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How to Use Social Learning in Your K–12 Classroom

By Matt Sambell

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In a previous post, we explored the theory and four conditions required to achieve social learning in your classroom. In this blog, we discuss what those four conditions look like for K–12 students and what tools and strategies teachers can use in their classrooms.

Importance of Social Learning

Social learning does what it says on the tin; learn from and with others. 

An important aspect of social learning is that it moves away from the environment being the teacher and shaper of the identity, to acknowledge that the environment plus behaviour shapes the personality and surrounding influences.

Humans impact their world as much as the world impacts humans. As educators, you can construct the environment that will help shape your students. You will be able to reinforce certain behaviours by monitoring responses and finding resources that will help model and shape the environment and behaviour.

Bridging the Gap between Behavioural and Cognitive Learning

Social learning creates resilient learners who become students with a strong sense of self efficacy. Behavioural theory suggests that people learn from their environment. Cognitive learning theory looks at the processes used to learn.

The theory was first developed by psychologist Albert Bandura in the 70’s, however, people have been learning from each other and their environments for centuries. We all intrinsically know what it is and how to enact it.

Bandura’s theory provides us with four ideologies to show how to create the ideal conditions for positive social learning to take place—attention, retention, reproduction, and motivation. If all four conditions are enabled, students can act as both educators and learners.

The concept also encourages positive reinforcement and negates unfavourable behaviour through the responses of others. This holistic approach means that students are continuously learning in all environments.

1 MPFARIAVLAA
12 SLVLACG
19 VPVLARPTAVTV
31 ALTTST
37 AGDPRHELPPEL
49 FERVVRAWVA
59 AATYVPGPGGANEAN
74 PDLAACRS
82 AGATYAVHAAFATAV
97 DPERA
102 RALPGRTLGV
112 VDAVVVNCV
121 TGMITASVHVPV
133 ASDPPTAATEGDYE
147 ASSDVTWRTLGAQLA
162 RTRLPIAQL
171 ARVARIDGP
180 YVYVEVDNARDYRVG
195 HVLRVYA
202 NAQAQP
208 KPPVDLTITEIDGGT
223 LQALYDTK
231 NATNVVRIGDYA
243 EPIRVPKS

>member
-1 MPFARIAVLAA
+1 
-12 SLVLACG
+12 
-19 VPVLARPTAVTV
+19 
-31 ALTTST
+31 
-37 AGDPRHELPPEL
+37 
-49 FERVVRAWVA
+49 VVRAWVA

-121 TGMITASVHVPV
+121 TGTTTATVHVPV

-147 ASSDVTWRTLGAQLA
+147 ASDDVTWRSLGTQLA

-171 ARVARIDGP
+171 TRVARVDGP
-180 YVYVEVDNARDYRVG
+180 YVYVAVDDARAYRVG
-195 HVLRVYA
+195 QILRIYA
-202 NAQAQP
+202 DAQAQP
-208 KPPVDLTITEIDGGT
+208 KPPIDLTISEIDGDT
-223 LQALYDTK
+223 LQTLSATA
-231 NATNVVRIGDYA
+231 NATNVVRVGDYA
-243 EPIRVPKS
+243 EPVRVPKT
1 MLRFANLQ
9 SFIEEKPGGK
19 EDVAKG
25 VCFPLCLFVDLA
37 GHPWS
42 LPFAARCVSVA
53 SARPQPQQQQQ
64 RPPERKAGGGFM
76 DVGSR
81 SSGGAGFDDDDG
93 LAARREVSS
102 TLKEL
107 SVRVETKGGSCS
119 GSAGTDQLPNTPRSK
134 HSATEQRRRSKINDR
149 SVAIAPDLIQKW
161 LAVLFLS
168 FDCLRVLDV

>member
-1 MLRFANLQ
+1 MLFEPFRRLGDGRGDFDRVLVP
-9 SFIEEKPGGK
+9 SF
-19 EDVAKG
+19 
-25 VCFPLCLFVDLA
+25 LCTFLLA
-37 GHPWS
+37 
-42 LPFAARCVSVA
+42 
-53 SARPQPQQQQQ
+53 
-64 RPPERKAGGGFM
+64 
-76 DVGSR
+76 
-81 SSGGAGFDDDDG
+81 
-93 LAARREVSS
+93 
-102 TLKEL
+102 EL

So, what do the four conditions look like in the classroom?

Condition 1: Attention

Students enjoy novel or different concepts and scenarios. This newness captures the imagination. Social contexts support the idea of engaging with the new. 

Examples

  • Students can share examples from their own life via soundbites, images and video.
  • Share YouTube clips that link to the concepts being explored.
  • Use your online classroom to create a playlist of a variety of people students are interested in—for instance, interviews with an expert or a role model from TedTalk.
  • Using technology and applications they enjoy.
  • Gamify the learning.

Often seen at the beginning of a lesson, teachers use a quick starter activity to grab the students’ interests. At the start of a unit, hooks are used to excite the students into the larger concept being explored. Incorporating an online learning environment within the classroom via an LMS or School Portal can drive student inquiry and encourage self-guided exploration.

Condition 2: Retention

Retention is seen when the behaviour modelled is recalled. Normally this takes place when students are placed in similar situations to when the behaviour was first learnt. This is because the scenario and the reactions align to the moment it was first witnessed.